Almaty or Beijing? IOC set to choose 2022 Winter Olympic host

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The differences between 2022 Winter Olympic host city finalists Almaty, Kazakhstan, and Beijing start with size.

Look at the nations’ most famous athletes on hand for the International Olympic Committee vote in Kuala Lumpur, Malaysia, on Friday.

Kazakhstan has Olympic bronze medalist figure skater Denis Ten, who is 5 feet, 6 inches. China brought Yao Ming, the retired basketball star who is 7 feet, 6 inches.

Only two cities are Olympic bidding finalists, for just the second time in 34 years.

If Almaty wins, it will mark the first Olympics in Kazakhstan. The nation would be the smallest by population to host an Olympics since Greece in 2004 and smallest for a Winter Olympics since Norway in 1994 (Kazakhstan’s first time independently at the Olympics after the Soviet Union breakup).

If Beijing wins, it will become the first city to host a Summer and Winter Olympics, after it put on the 2008 Summer Games, the first held in the world’s most populous nation.

The bid committees will make presentations to IOC members between 10:30 p.m. ET Thursday and 1 a.m. Friday, followed by the vote and then the announcement of the host city between 5:30-6 a.m. (full session schedule here). The 2020 Youth Winter Olympic host city announcement is also scheduled for that half-hour window (either Lausanne, Switzerland, or Brasov, Romania).

The session will be streamed live on the Olympic YouTube channel, an IOC spokesman said. Also on Olympic.org here.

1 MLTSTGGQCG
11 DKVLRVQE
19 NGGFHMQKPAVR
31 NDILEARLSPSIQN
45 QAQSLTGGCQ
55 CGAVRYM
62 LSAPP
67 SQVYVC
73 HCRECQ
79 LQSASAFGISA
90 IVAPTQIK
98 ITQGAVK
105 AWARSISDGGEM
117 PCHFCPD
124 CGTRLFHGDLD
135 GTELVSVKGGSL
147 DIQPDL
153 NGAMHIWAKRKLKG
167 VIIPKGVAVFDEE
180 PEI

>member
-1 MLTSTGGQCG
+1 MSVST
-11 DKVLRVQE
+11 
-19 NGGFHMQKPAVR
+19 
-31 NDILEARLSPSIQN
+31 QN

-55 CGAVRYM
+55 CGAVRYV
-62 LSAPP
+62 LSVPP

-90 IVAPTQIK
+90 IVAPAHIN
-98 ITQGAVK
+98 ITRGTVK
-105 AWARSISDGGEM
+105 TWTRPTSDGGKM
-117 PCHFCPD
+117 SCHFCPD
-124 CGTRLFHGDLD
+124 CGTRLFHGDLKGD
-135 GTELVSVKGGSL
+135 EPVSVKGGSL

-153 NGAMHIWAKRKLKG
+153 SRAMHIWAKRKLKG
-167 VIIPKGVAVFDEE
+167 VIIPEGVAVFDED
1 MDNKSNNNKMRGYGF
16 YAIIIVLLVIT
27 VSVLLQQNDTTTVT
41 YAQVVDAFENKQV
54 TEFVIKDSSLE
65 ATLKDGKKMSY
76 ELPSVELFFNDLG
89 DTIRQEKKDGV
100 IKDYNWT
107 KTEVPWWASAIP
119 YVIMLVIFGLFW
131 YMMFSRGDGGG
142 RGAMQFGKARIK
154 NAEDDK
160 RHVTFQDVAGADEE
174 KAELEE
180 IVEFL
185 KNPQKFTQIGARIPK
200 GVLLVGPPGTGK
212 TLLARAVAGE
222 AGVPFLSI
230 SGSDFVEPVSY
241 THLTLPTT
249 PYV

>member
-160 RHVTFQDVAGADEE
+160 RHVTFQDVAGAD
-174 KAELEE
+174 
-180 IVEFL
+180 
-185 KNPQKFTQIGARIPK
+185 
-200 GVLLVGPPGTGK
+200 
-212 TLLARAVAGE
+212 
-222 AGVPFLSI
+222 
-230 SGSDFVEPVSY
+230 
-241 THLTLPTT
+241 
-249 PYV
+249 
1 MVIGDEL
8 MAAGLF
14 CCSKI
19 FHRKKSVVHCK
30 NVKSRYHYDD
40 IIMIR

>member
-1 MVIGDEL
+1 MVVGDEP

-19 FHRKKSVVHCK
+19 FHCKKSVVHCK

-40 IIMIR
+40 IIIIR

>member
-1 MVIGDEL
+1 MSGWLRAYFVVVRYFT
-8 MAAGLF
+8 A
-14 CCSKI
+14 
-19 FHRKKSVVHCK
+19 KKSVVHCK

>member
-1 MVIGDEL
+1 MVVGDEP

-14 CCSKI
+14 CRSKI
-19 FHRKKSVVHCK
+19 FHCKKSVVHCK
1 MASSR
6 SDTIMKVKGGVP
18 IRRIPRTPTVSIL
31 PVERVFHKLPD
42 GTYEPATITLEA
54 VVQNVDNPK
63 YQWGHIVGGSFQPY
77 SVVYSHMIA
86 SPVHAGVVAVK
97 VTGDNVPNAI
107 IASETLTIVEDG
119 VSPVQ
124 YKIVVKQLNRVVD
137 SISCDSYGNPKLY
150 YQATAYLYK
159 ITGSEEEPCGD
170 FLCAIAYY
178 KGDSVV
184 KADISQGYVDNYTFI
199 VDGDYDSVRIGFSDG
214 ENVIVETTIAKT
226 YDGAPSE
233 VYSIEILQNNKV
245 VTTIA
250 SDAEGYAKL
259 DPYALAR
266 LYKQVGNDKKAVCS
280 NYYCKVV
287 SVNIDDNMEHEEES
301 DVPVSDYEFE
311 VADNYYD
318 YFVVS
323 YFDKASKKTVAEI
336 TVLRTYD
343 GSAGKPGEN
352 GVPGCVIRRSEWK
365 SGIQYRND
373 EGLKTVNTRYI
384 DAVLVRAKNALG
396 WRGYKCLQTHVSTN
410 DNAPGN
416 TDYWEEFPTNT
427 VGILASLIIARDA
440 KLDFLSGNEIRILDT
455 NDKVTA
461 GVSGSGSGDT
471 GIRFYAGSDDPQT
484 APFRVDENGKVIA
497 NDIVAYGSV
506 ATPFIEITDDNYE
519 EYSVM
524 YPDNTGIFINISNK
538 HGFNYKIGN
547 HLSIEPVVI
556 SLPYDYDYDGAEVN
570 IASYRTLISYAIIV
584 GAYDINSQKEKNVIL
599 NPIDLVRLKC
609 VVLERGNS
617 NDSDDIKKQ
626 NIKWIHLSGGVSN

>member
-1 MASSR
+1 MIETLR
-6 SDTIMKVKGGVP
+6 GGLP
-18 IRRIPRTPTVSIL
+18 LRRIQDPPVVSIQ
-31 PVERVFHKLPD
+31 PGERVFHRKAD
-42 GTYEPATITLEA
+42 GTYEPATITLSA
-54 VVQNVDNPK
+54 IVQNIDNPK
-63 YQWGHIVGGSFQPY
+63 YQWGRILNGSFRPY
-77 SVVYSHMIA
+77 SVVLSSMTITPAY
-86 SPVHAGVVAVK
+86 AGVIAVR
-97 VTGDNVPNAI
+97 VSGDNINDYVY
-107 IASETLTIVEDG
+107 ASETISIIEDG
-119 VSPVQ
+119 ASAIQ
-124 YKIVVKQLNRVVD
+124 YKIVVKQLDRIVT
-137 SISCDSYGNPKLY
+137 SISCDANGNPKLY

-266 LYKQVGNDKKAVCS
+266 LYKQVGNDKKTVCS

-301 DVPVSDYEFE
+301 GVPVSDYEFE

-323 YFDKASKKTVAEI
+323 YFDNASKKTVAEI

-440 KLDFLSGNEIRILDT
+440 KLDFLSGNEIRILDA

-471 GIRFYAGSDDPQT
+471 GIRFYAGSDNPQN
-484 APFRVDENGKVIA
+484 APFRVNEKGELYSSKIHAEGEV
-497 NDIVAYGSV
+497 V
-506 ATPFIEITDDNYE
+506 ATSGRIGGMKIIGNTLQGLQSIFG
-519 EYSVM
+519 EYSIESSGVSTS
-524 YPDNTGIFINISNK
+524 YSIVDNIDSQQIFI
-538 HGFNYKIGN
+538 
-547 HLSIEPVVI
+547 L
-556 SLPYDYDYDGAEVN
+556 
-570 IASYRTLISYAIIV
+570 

It’s the first time there will be fewer than three finalists, following European bid dropouts, since 2006 (when Torino beat Sion, Switzerland), but it is far from a simple vote, said Rob Livingstone, producer of GamesBids.com, covering Olympic host city bidding.

“A lot of people are calling it a landslide for Beijing,” he said. “I don’t think it will be.”

Almaty’s bid fits well with the IOC’s Agenda 2020, which IOC president Thomas Bach has called “a strategic roadmap for the future” of the Olympics and stresses reduced costs in bidding.

“A lot of the venues are already built, and they’re building more for the Universiade in 2017 [the 2017 World University Winter Games hosted by Almaty],” said Livingstone, who visited Almaty. “It really is a compact footprint. Nothing’s too far to drive to. They’ve got lots of natural snow and a winter sports culture.”

He added that Almaty lacks experience in Olympic bidding, hotels and, especially compared to Beijing, familiarity to IOC members, who are not allowed to visit bid cities before the vote (save the four members on the IOC evaluation commission).

“It’s the kind of place you have to see to get it,” Livingstone said. “Otherwise you don’t know what’s there. That’s a big stumbling block.”

The Beijing bid plans to reuse its iconic Summer Olympic venues. The Bird’s Nest stadium would host Opening and Closing Ceremonies, as it did in 2008. The Water Cube, where Michael Phelps won eight gold medals, will become the Ice Cube for curling.

“The big pro that Beijing has is the same thing with 2008, a huge market for sponsors,” Livingstone said. “If they [IOC members] think Beijing is the safe choice, they’ll go with it. Tokyo was the safe choice in 2020 [beating Istanbul and Madrid in a 2013 vote].”

The Beijing bid is more spread out, with mountain events slated to be held as far away as Zhangjiakou, which is 100 miles northwest. A planned high-speed railway would take passengers from Beijing to Zhangjiakou in 50 minutes, according to a Beijing 2022 promo video launched last fall. A third venue cluster in Yanqing is situated between Beijing and Zhangjiakou.

“They’re going to get it done,” Livingstone said of the expensive railway, “but it’s something that’s debatable whether it’s necessary if they don’t get the Games.”

Beijing faces familiar concerns from the 2008 Olympics, air pollution and human-rights issues. Kazakhstan also is under scrutiny for its human rights record.